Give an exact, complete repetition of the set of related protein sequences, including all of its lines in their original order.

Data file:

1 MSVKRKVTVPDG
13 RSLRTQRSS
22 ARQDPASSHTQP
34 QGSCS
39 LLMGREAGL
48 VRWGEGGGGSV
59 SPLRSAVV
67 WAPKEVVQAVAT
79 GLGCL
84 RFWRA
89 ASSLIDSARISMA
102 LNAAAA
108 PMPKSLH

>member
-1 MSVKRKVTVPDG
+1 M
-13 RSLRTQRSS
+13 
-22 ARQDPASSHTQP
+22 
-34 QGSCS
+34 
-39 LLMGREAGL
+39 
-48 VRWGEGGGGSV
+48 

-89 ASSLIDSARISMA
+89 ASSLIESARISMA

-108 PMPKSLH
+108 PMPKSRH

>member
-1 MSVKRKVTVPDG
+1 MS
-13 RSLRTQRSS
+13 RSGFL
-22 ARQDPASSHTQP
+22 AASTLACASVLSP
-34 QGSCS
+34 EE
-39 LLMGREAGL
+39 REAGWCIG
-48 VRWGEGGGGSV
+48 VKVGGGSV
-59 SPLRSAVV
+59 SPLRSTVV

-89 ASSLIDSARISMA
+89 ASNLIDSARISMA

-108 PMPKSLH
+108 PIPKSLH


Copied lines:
1 MSVKRKVTVPDG
13 RSLRTQRSS
22 ARQDPASSHTQP
34 QGSCS
39 LLMGREAGL
48 VRWGEGGGGSV
59 SPLRSAVV
67 WAPKEVVQAVAT
79 GLGCL
84 RFWRA
89 ASSLIDSARISMA
102 LNAAAA
108 PMPKSLH

>member
-1 MSVKRKVTVPDG
+1 M
-13 RSLRTQRSS
+13 
-22 ARQDPASSHTQP
+22 
-34 QGSCS
+34 
-39 LLMGREAGL
+39 
-48 VRWGEGGGGSV
+48 

-89 ASSLIDSARISMA
+89 ASSLIESARISMA

-108 PMPKSLH
+108 PMPKSRH

>member
-1 MSVKRKVTVPDG
+1 MS
-13 RSLRTQRSS
+13 RSGFL
-22 ARQDPASSHTQP
+22 AASTLACASVLSP
-34 QGSCS
+34 EE
-39 LLMGREAGL
+39 REAGWCIG
-48 VRWGEGGGGSV
+48 VKVGGGSV
-59 SPLRSAVV
+59 SPLRSTVV

-89 ASSLIDSARISMA
+89 ASNLIDSARISMA

-108 PMPKSLH
+108 PIPKSLH